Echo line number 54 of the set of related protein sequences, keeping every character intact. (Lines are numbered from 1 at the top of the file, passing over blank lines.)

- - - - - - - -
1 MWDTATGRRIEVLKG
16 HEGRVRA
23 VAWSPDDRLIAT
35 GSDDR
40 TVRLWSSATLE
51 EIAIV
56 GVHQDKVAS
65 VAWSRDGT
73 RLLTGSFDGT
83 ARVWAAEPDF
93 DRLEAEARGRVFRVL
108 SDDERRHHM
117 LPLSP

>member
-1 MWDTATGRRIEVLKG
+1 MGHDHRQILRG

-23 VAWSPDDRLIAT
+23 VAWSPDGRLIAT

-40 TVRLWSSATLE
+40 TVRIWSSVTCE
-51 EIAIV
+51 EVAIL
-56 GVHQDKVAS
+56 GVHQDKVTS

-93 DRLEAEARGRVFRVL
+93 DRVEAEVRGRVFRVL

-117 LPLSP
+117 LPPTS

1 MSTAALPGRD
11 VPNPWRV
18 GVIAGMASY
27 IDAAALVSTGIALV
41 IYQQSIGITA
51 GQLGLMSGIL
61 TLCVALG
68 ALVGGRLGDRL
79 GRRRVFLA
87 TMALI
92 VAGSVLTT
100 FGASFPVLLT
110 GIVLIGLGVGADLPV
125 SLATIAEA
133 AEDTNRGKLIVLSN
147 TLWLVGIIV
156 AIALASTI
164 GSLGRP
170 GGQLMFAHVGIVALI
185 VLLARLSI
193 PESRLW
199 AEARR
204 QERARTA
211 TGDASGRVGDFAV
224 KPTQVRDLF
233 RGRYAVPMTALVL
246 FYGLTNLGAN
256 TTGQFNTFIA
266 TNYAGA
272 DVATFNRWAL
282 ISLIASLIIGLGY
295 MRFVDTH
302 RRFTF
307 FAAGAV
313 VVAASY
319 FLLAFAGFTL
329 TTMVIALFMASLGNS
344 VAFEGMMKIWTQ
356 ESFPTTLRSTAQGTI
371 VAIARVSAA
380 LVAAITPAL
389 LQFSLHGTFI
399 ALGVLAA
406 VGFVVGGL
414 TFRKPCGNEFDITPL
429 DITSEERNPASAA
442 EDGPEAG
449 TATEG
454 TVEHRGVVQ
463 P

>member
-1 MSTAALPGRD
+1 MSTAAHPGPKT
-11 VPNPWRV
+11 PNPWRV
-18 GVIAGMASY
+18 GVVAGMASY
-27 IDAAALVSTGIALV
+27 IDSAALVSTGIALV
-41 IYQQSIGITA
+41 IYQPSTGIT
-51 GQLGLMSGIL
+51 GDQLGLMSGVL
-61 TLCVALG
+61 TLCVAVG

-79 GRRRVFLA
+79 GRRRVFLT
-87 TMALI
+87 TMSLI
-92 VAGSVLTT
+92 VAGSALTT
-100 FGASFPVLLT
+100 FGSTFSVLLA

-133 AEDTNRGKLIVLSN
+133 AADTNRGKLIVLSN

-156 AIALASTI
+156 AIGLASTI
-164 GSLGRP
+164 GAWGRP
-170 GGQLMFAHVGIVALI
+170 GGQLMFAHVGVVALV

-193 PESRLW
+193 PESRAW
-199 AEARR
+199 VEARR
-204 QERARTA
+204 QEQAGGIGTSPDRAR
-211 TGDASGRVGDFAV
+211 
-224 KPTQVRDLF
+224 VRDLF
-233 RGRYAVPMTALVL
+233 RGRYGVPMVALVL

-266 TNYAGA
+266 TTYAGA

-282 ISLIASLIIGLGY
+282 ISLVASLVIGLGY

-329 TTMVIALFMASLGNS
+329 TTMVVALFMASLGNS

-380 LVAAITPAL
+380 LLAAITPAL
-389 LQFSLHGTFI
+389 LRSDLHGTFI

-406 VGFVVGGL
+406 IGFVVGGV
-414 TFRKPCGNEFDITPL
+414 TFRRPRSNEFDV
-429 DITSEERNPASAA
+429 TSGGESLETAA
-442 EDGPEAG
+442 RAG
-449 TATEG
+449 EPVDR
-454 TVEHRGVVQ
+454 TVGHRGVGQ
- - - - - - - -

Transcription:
233 RGRYAVPMTALVL